Important information about the health of the Great Barrier Reef

Teeth of the Great Barrier Reef


A Parrotfish’s teeth have evolved over time into a specialized tool for scraping coral.

There is a wide variety of teeth found on the creatures that live on the Great Barrier Reef. Most people would be aware of the dentition of sharks and other predators, but there are many different dental styles that allow the myriad of marine creatures survive.

Fish teeth have evolved from scales that covered the lips of primitive fish. They are made up of a bonelike substance called dentine covered with enamel. Like our teeth, they have a pulp cavity in the center containing blood vessels and nerves. Firstly, it’s important to realize that teeth in marine fishes don’t just occur on their jaws. They can be on the palate, the branchial arches, and even on the tongue and down the throat! Most of the early fishes have teeth that are all similar in shape and size (a style called homodont) . The shape depends on how the teeth are used. In most fishes they are simple cones and function to prevent slippery prey from escaping.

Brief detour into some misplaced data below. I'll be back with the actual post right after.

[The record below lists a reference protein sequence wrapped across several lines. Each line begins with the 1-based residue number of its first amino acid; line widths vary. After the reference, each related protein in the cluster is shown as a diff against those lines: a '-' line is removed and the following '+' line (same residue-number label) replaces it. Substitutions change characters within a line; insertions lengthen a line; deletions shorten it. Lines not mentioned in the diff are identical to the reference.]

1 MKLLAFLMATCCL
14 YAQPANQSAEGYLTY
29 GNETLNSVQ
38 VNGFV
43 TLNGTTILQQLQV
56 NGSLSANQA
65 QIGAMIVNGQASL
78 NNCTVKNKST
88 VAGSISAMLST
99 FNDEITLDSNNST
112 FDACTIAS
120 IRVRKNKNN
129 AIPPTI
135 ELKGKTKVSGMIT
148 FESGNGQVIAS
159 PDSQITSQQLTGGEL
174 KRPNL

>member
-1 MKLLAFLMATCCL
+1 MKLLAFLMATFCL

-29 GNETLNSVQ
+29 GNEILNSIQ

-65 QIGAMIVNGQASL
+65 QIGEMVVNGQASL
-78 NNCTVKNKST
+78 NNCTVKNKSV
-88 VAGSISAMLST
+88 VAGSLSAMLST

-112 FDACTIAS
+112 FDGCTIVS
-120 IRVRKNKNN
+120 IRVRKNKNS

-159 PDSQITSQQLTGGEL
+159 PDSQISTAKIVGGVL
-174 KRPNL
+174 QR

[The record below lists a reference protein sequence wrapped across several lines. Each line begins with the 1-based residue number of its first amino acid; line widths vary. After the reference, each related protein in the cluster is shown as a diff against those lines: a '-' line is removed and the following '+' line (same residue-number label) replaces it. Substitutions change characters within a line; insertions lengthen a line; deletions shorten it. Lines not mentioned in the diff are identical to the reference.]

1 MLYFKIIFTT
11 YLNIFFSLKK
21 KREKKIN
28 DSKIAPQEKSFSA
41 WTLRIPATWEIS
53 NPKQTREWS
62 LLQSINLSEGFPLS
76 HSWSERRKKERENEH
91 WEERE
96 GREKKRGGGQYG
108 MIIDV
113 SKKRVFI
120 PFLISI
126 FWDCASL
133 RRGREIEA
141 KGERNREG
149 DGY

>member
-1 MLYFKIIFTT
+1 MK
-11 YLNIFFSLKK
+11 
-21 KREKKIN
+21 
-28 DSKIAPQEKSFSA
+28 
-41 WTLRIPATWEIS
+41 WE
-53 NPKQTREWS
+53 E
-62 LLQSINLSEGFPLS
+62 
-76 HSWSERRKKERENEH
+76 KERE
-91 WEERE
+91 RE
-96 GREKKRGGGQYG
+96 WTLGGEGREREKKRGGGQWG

Shark and other predators’ teeth, as we well know, are triangular in shape, with a serrated edge, designed for slicing flesh into edible chunks. Fish such as the ubiquitous Hump-headed Maori Wrasse and sting rays, however, have strong crunching cones, designed to crunch up hard bodied creatures like shellfish and molluscs. Butterfly fish have evolved long thin teeth, like the bristles of a toothbrush, which are excellent for removing coral polyps and other invertebrates from the marine sub strata.

Catfish have multiple rows of tightly packed short teeth, that grip hold of food like two pads of sandpaper. Their teeth are often referred to as cardiform. Parrotfish are reknowned algae feeders. Over the course of time, their teeth have shrunk and moved forward on to the front of the jaw bone, creating a very useful tool for scraping the algae of the surface of the coral. A hagfish uses the rasping teeth on its tongue to bore holes in its victims and drain their blood whilst sawfish have long, flat beaks with a row of weapon like tooth projections in each jaw that can cut their prey in half.

Teeth are also very important in fossil history, as they preserve so well. Some of the largest marine fish teeth ever found come from the ancestor of the great white shark, called Megalodon. It’s teeth have been measured at nearly 15cm long.

Posted in All Marine Life